DEFRA has not found a specific, proven source for the H5N1 avian flu outbreak on a Bernard Matthews’ turkey unit in February, according to its final epidemiology report published today.

Since the outbreak, the National Emergency Epidemiology Group (NEEG) has worked alongside the European Commission and the Hungarian Authorities to locate the source for the outbreak in Holton, Suffolk – but it has been unsuccessful.  

The NEEG concluded in its report that the most plausible route of infection was via turkey imports from Hungary, with the meat originating from a sub-clinically infected turkey flock which was infected via a wild bird source.  

Bernard Matthews will now be reimbursed with £589,356.89 for the clinically healthy birds that were compulsorily slaughtered during the outbreak. 

Peter Ainsworth, Shadow Secretary of State for the Environment, Food and Rural Affairs, said: “As with Foot and Mouth, the Government has once again failed to establish the cause of the outbreak of a serious animal disease.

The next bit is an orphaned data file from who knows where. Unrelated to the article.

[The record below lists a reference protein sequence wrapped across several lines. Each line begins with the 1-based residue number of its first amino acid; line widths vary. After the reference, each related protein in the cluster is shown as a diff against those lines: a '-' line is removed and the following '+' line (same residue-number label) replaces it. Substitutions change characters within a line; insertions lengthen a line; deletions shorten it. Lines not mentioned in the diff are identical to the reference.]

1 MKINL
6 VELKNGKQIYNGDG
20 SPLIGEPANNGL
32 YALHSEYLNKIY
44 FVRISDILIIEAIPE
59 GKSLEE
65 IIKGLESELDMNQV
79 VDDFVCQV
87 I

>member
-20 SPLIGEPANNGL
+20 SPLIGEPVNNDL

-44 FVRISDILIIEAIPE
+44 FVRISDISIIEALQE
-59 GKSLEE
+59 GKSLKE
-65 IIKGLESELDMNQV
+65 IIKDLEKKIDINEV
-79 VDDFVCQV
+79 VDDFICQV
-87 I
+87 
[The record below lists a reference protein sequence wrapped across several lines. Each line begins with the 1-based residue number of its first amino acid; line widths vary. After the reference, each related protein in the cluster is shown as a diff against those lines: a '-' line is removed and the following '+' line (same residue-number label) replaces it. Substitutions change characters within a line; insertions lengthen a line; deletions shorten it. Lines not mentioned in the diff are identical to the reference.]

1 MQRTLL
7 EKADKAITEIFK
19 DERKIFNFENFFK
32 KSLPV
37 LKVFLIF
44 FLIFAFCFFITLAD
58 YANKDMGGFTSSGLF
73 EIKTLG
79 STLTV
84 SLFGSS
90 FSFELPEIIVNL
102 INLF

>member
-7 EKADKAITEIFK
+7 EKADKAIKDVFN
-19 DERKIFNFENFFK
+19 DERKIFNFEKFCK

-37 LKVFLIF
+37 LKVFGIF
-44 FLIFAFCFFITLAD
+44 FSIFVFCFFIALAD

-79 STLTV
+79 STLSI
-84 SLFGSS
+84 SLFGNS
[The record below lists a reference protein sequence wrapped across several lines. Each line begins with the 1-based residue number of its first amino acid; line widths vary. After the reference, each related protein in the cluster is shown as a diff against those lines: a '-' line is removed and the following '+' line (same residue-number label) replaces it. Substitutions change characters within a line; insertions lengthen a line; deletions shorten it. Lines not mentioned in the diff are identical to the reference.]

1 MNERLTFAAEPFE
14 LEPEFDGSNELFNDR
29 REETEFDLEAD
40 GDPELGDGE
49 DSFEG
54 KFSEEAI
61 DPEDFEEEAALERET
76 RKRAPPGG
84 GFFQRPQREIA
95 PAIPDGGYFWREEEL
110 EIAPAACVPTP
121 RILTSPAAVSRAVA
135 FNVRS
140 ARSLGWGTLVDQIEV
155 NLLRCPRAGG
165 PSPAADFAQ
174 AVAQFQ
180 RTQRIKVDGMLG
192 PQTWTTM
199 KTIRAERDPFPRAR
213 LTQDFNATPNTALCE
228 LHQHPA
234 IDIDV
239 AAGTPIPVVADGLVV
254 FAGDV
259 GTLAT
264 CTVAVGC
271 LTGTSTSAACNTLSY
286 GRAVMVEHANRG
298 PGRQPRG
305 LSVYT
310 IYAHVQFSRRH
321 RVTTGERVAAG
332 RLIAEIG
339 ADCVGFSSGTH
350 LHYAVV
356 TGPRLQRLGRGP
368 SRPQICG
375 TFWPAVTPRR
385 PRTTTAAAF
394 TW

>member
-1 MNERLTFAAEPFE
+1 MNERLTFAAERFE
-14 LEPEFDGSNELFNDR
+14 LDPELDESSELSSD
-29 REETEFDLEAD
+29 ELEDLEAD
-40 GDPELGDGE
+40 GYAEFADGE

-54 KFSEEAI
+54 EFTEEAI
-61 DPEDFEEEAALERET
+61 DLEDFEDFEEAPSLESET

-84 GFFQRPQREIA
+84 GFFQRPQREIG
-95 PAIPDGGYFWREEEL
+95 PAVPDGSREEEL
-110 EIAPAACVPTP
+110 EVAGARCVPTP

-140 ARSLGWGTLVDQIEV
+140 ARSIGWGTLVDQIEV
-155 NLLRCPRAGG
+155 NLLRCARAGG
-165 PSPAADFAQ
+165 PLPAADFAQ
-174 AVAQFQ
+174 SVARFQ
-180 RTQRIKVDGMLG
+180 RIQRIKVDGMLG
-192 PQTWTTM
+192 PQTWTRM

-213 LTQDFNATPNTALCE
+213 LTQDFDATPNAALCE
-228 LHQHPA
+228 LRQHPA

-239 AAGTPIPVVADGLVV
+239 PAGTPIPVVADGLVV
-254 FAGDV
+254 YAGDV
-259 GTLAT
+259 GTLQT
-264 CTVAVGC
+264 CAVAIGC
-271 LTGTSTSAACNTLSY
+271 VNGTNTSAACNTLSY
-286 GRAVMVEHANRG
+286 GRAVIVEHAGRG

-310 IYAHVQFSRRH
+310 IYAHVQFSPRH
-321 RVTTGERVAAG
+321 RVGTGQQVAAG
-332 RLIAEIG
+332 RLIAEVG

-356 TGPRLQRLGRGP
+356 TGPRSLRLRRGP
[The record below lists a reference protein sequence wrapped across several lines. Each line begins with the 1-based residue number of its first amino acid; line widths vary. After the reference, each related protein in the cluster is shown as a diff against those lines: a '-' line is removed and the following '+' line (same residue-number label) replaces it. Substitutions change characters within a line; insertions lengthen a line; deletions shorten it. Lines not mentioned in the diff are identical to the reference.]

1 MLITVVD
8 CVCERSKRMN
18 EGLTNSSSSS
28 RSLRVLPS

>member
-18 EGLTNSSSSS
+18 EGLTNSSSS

“The fact that the Government cannot ascertain precisely how bird flu got to Suffolk must surely be a case for looking again at the adequacy of existing regulations dealing with imports of poultry meat.
“Bearing in mind that there must have been a serious failure of bio-security at the Bernard Matthews’ plant, many people will be absolutely astonished that no one will be held responsible for the outbreak.  Instead the company will receive £589,356.89 in compensation funded by the taxpayer.”

DEFRA is currently working with industry to establish an animal disease levy to balance what the taxpayer and industry pay for animal health and disease outbreaks.

In addition, the Food Standards Agency confirmed that the Bernard Matthews cutting plant will not face prosecution